Woolard's biggest disappointment has to be on the farm. A string of acquisitions in the 1980s made DuPont a major player in agricultural chemicals, but the payoff has been slight. The main problem these days is the fungicide Benlate, which has badly damaged some crops. DuPont has paid out or set aside $350 million for claims relating to Benlate. In the second quarter alone, Du Pont set aside $134 million, helping drive down its net income for the half by 19%, to $922 million. Without the charge, first-half profits fell 7%, matching industry results, while sales slipped 2.8%, to $18.96 billion. Now, Du Pont is pushing for safer new biopesticides.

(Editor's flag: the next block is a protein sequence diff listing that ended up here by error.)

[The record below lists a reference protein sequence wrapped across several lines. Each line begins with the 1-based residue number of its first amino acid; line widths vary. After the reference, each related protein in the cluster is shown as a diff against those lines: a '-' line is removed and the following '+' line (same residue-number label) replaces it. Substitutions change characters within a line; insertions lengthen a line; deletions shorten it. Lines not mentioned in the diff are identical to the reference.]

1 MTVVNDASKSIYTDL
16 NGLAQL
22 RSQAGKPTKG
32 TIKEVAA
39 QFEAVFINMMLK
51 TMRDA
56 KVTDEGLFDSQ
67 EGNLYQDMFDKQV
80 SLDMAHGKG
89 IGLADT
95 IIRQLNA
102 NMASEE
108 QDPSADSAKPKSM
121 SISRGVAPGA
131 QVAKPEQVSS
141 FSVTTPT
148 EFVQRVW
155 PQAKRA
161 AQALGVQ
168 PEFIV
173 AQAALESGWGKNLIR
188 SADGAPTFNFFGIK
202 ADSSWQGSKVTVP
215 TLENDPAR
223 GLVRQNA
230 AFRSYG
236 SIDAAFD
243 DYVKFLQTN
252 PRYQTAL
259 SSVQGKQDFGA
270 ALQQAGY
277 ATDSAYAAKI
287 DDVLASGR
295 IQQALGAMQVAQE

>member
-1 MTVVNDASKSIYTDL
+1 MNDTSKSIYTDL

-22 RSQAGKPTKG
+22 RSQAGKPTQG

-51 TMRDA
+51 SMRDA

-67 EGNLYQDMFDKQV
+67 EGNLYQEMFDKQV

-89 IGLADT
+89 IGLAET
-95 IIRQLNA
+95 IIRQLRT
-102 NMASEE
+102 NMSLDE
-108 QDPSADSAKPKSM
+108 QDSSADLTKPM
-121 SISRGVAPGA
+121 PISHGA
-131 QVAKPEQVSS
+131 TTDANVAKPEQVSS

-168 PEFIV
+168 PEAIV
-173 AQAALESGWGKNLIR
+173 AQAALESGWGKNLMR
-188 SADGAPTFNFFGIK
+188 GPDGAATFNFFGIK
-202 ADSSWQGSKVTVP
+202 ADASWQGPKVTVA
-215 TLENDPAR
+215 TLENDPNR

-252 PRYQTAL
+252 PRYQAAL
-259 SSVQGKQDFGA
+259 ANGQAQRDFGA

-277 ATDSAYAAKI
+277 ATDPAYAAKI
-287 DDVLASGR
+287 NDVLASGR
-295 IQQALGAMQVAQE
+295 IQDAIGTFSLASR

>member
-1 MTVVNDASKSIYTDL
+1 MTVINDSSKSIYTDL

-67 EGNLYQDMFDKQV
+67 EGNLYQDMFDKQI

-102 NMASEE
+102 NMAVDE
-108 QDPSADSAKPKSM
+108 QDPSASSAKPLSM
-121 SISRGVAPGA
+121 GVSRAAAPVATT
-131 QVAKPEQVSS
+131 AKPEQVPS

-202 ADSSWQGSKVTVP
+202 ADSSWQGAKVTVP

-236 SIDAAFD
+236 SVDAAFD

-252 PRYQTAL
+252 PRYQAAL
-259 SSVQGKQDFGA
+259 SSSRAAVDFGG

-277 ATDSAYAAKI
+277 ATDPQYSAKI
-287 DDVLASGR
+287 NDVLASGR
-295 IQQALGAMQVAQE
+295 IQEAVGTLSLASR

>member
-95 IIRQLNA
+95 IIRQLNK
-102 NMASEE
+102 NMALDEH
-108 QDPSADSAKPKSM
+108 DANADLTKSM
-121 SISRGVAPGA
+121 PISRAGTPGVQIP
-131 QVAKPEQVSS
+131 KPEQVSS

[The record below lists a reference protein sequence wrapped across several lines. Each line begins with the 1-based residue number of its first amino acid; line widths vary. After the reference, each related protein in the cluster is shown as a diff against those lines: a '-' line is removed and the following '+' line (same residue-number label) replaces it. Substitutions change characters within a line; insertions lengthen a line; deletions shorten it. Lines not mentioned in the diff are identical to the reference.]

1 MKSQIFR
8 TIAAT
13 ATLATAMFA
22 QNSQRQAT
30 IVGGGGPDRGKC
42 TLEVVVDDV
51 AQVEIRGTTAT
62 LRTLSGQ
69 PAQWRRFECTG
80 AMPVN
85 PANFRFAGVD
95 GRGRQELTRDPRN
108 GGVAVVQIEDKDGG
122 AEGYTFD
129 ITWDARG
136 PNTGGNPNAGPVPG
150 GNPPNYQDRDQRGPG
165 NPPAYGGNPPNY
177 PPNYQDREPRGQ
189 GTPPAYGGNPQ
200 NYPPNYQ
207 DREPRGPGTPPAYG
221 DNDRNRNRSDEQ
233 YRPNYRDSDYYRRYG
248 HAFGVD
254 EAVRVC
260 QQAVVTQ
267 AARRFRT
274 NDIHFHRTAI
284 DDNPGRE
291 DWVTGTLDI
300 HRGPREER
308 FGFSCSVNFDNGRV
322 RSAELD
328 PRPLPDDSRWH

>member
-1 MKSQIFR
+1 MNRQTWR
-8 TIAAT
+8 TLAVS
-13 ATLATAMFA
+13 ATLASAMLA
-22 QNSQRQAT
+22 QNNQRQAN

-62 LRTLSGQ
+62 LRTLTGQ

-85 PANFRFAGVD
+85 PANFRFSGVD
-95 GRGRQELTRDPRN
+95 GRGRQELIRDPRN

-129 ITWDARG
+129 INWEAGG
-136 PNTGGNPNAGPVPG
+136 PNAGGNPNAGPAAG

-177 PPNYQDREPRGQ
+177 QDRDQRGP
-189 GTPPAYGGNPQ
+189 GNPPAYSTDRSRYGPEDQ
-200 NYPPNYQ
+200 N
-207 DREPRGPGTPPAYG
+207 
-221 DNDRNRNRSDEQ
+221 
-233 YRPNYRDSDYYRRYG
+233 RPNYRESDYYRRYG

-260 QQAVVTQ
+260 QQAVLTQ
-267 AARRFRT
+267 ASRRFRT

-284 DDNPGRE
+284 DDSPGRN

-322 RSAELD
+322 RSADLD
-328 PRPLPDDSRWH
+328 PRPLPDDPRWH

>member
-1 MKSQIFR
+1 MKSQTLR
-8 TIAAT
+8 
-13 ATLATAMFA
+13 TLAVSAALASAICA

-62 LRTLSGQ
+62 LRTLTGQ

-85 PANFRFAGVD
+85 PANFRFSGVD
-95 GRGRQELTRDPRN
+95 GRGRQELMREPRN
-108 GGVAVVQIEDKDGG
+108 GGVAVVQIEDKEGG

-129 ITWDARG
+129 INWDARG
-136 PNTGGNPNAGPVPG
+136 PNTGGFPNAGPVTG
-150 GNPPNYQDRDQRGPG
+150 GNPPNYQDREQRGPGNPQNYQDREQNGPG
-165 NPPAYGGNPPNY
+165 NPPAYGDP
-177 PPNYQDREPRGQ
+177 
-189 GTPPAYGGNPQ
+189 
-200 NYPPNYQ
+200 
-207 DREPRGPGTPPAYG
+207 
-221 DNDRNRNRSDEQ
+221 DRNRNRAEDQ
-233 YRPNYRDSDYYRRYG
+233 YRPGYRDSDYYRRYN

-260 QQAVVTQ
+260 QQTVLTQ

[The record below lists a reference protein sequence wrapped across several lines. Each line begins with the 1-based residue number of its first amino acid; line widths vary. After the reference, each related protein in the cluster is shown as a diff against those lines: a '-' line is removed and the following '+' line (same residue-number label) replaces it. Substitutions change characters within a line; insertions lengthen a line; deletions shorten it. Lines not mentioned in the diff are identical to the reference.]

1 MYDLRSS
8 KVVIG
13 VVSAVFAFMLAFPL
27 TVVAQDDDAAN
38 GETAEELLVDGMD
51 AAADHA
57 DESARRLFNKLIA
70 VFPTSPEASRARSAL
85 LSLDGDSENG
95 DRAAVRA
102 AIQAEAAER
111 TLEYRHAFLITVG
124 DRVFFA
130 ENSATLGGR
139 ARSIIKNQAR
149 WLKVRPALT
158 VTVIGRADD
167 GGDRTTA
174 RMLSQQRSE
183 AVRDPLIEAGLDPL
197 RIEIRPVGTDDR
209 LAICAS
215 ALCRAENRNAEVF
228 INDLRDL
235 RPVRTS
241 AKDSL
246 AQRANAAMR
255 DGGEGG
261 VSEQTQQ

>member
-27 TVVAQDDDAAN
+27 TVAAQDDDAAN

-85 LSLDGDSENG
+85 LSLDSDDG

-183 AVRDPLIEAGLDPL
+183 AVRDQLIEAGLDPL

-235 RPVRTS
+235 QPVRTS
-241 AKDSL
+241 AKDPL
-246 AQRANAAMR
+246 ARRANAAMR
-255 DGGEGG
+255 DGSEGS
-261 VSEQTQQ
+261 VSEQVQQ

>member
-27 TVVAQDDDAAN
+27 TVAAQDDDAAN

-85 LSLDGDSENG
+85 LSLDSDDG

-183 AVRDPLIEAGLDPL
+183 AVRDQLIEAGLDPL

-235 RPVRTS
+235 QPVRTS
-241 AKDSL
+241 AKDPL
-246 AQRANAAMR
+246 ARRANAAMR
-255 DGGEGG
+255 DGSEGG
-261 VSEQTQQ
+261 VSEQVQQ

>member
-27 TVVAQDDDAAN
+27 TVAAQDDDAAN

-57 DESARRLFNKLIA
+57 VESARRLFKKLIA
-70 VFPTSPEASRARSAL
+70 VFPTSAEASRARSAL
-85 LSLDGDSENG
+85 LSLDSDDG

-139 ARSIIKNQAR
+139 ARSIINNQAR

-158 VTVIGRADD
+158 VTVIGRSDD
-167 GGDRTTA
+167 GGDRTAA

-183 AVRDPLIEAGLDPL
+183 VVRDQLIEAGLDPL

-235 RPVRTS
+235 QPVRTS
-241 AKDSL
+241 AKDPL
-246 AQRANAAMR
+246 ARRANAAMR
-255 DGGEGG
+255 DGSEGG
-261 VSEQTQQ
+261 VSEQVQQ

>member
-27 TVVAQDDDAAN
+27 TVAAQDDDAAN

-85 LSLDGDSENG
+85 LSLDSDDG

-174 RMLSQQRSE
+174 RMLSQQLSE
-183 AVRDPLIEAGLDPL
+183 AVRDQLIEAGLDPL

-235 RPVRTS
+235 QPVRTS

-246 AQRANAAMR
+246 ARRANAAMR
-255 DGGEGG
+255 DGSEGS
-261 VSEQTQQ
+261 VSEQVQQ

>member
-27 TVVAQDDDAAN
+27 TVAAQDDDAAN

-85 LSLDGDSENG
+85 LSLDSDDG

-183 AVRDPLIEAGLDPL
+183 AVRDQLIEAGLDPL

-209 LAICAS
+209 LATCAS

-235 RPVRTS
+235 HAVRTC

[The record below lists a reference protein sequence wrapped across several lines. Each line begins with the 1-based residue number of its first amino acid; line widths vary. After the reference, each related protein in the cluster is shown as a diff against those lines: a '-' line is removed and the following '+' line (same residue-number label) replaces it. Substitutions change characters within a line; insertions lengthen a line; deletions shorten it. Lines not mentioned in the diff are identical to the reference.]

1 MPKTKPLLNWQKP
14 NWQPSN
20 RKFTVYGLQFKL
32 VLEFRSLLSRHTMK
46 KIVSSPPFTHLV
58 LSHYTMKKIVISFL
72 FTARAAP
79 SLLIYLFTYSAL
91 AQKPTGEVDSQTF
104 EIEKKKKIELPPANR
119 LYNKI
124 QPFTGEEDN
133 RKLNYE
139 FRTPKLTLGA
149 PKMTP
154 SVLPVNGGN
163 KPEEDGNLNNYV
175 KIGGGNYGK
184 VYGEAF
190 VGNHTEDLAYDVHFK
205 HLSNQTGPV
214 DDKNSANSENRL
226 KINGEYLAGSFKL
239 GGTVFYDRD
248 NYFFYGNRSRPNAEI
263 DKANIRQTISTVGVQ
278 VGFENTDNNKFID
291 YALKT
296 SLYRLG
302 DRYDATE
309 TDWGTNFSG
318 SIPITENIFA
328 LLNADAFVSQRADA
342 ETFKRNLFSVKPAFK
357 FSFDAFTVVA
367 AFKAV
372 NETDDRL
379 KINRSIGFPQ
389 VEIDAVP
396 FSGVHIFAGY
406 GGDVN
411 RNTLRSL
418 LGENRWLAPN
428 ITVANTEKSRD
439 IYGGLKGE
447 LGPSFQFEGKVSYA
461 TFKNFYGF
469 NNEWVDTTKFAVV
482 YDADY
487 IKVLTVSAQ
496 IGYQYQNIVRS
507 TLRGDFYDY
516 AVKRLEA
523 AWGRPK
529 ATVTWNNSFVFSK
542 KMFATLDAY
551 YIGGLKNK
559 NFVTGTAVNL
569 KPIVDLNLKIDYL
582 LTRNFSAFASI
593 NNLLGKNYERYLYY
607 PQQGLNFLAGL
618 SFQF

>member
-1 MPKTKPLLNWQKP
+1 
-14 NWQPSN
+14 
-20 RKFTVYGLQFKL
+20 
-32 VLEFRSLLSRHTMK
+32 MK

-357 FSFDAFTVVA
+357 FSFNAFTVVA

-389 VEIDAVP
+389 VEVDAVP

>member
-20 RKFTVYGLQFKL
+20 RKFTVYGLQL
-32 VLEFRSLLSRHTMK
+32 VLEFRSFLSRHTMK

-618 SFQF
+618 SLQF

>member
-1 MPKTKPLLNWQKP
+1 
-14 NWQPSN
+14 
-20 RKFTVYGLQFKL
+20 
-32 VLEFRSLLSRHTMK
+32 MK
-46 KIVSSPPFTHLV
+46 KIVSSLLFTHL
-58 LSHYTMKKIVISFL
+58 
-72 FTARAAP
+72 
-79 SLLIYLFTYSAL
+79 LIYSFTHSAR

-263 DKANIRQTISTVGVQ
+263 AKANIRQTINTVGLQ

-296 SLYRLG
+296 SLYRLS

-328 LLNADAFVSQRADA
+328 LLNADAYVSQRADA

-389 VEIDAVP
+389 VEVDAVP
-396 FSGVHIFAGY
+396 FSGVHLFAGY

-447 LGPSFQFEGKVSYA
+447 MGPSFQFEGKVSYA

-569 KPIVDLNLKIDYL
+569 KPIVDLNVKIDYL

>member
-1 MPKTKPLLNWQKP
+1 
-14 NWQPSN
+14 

Happily for Woolard, his cyclical businesses have held up reasonably well. Consider the $6 billion-a-year fibers business. The economic downturn could have brought severe pain to the unit, since it makes such consumer-sensitive products as nylon and yarn for clothes. But fiber sales slid less than half a percentage point last year, while operating profits sagged just 3%, to $416 million. The reasons: strong fashion interest in its Lycra spandex yarn and solid overseas growth. As a former "string man"--he once ran fibers--Woolard has high hopes for the unit, expecting it to hit $9 billion in annual sales by 1996.